How Not to Succeed In Academia
04 February 2011
Kathy Weston
A once-promising academic scientist tells how she ended up jumping out a window of the ivory tower before she was pushed.

Finding a Path from Oceanography to a Science Communication Career
15 October 2010
Roz Pidcock
Partway through her Ph.D., Roz Pidcock realized she wanted to talk and write about science, not do it herself.

How Our Adventures Led to Careers in Science.
03 September 2010
Kolby Jardine, Angela Jardine
Science and outdoor activities form a positive feedback loop for scientists Kolby and Angela Jardine.

Studying the Implications of New Medical Technologies
14 May 2010
Wendell Fortson
People with scientific training are needed to explore ethical and legal issues of science in the clinic.

A Dream Lab in Romania
11 December 2009
Tudor Luchian
For Romania, 1989 was a momentous year, but it wasn't until the mid-2000s that Tudor Luchian found the resources he needed to establish a cutting-edge lab there.

A Simpler Life
23 October 2009
Virginia Long
A recently rejected physics professor rediscovers the pleasures of carrots and carpentry as she ponders her future.

The Pursuit of Happiness
14 August 2009
Huda Akil
The joy of playing with her granddaughter tickles the neurons of a noted neuroscientist and inspires her research.

Breaking All the Rules
29 May 2009
Ruth Ley
Ruth Ley and Lars Angenent found that two-scientist couples don't have to compromise on independent research careers--but the path isn't always easy.

Eggheads and Cheeseheads
2 January 2009
Daniel M. Albert
After 30 years split evenly between the Ivy League and the Big Ten, a researcher and administrator reflects on the differences in institutional culture.

The Trick to a Rewarding Career
7 November 2008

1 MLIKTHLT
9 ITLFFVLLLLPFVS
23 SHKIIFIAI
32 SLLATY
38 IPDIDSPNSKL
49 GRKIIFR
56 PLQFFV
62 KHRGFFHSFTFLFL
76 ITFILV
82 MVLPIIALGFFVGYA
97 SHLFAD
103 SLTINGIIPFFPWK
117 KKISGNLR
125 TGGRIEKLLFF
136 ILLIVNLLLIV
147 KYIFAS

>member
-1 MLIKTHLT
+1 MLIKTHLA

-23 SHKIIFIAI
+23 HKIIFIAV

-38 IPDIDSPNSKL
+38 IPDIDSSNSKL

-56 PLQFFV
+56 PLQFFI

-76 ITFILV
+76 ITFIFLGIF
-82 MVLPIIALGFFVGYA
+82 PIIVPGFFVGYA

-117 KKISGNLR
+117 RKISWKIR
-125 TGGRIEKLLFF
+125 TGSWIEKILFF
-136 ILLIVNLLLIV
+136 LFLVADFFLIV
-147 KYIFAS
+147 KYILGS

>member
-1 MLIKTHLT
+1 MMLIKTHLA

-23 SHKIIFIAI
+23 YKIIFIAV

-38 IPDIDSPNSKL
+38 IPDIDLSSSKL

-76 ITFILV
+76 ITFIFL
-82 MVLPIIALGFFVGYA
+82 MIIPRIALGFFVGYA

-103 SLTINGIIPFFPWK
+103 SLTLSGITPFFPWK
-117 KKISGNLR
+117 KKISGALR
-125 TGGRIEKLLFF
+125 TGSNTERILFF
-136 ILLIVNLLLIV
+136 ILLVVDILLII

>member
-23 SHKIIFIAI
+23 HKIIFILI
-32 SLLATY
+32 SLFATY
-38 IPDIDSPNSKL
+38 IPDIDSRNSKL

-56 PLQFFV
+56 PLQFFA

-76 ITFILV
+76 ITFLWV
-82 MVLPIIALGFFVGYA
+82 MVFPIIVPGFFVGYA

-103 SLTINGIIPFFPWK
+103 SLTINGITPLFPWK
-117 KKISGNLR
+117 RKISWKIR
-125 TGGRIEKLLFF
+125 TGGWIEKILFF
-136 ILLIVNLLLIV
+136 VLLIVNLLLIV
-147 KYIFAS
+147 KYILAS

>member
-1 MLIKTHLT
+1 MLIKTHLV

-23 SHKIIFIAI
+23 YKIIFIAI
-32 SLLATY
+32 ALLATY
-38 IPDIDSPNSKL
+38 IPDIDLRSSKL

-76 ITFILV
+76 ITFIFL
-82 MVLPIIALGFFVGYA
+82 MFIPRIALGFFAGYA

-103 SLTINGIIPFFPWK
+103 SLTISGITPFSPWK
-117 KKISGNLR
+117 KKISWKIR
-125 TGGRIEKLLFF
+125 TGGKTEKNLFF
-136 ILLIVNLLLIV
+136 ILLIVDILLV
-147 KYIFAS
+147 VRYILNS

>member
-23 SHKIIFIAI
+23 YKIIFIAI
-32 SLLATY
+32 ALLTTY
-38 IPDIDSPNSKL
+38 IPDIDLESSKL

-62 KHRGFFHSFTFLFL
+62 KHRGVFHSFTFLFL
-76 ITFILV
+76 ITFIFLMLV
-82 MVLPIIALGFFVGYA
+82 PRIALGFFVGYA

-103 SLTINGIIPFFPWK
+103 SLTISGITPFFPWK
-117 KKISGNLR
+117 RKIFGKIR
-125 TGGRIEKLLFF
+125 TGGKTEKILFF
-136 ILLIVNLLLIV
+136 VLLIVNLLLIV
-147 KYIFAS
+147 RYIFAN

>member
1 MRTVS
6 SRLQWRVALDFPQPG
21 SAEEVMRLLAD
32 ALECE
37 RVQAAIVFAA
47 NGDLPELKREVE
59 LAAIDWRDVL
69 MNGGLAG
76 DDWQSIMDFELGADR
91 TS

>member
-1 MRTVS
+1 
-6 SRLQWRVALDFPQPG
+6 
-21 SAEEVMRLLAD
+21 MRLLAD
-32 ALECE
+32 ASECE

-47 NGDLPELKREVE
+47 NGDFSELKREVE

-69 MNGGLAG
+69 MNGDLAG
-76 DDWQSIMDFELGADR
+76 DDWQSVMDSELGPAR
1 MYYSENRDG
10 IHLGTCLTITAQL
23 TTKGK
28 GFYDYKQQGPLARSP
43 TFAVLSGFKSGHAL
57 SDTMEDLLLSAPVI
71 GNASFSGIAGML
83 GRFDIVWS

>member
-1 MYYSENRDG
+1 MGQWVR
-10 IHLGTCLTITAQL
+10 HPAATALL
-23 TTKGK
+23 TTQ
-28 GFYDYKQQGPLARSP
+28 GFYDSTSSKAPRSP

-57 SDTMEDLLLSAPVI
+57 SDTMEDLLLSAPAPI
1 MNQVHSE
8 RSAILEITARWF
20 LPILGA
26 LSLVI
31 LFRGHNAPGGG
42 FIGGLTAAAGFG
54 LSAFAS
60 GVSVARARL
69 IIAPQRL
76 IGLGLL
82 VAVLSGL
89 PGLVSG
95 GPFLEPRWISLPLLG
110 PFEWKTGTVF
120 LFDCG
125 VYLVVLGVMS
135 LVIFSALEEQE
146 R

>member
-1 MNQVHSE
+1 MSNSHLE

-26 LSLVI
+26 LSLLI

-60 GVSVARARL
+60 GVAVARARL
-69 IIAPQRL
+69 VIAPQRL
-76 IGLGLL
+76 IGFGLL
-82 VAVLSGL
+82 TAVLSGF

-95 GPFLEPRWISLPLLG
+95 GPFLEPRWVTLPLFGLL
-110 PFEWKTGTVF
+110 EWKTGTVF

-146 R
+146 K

Marc Hermann
Throughout his professional journey, Marc Hermann has always done "Exactly What He Always Wanted to Do"

Ich bin Postdoctorin in Berlin
3 October 2008
Vasana Maneeratana
A "small-town Florida gal" finds that the biggest challenges in moving abroad aren't always scientific.

A European Career Tour, From Research to Research Management
19 September 2008
Antonella Di Trapani
A science officer at the European Science Foundation describes her journey through careers and countries.

Peter Brown, Patent Attorney
12 September 2008
Peter Brown
A New Zealand Young Scientist of the Year awardee tells why he decided to move from the bench to the bar.

Research in France
4 July 2008
Andreas Bikfalvi
Understanding the peculiarities of the French public research system is critical to the success of foreign scientists coming into the country.

Frequent Flyer
29 February 2008
Anne McNeil
Faculty interviews can come with tight scheduling, awkward questions, and jet lag.

Finding Opportunities in a Dysfunctional Job Market
15 February 2008
Brooke Allen
If you want to find hidden value in the market for employment, you have to cast a wide net.

A Career Home Run
11 January 2008
Keith Woolner
A former software developer's hobby in baseball statistics landed him a job with a major league baseball team.

Hiring in a Dysfunctional Job Market
16 November 2007
Brooke Allen
A technical professional from the finance industry describes some innovative ways to uncover hidden talent.

The Ultralong-Distance Quest
2 November 2007
Lothar Hennighausen
In the first of a new series of personal perspectives, the author tells what a classic bicycle race taught him about scientific careers.